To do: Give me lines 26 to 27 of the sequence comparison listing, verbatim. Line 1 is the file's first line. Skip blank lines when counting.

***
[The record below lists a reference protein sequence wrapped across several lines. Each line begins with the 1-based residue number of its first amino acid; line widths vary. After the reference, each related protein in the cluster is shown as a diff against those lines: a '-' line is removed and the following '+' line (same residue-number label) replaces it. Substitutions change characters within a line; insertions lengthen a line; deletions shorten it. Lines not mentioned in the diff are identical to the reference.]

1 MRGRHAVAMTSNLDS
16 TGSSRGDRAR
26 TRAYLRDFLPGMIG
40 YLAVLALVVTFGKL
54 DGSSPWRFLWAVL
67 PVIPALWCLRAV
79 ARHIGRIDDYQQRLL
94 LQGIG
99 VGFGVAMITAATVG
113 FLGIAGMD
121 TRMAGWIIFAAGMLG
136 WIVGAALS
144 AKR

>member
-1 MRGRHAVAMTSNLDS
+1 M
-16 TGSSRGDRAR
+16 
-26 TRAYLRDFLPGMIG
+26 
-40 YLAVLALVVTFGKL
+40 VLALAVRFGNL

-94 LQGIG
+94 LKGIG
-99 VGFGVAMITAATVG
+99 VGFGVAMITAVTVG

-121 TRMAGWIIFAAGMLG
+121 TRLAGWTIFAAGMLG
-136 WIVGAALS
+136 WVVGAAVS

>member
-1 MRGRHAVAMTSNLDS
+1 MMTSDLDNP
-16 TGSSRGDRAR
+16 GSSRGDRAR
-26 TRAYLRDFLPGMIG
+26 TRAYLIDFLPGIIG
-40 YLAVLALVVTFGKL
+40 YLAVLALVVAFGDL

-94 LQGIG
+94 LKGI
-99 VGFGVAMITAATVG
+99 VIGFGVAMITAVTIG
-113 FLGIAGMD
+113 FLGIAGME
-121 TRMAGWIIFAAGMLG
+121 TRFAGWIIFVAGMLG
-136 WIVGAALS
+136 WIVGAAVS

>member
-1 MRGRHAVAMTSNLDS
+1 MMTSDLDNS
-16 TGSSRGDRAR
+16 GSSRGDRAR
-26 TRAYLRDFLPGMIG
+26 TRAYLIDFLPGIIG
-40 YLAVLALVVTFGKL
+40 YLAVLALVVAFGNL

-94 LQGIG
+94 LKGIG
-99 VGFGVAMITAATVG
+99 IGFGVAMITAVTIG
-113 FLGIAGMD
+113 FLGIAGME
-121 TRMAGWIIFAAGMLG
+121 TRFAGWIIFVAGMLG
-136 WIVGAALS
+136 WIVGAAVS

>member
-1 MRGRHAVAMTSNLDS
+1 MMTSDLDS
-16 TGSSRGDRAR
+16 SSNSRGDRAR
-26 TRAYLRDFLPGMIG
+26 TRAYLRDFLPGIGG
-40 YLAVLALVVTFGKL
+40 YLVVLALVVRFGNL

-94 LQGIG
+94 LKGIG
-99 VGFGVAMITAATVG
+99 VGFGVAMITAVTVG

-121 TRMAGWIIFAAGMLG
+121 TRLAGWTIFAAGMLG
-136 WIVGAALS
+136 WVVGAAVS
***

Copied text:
-99 VGFGVAMITAATVG
+99 VGFGVAMITAVTVG